Robert Samuelson surveys the ocean of debt:
In 1946, after World War II, the ratio of publicly held federal debt to GDP was 108.6 percent. Since then, the economy (our income) has generally grown faster than the debt. In 1974, the debt-to-GDP ratio reached a post-World War II low of 23.9 percent, and even in 2007, it was only 36.9 percent. That was manageable.Uncharacteristically, Samuelson doesn't even mention the unfunded liabilities of entitlement programs and government pensions which have swollen full of promise without the means to pay. La-dee-da, let's spend another trillion dollars:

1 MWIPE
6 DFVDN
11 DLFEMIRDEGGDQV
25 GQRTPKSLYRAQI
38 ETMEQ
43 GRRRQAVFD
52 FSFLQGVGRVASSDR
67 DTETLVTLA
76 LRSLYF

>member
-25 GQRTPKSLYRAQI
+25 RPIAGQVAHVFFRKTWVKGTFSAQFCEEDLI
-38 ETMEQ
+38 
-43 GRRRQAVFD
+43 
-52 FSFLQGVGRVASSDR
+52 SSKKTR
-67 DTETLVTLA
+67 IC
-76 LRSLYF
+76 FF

By contrast, today's prospective colossal borrowings dwarf likely economic growth. The Obama administration's latest projections, released last week, show nearly $11 trillion of borrowing from 2009 to 2019. In 2019, the debt-to-GDP ratio would be 76.5 percent. This could be too optimistic, because it assumes some spending restraint and tax increases. A projection by the Concord Coalition, a watchdog group, adds about $5 trillion in borrowing in that period. In 2019, the debt-to-GDP ratio could be roughly 100 percent.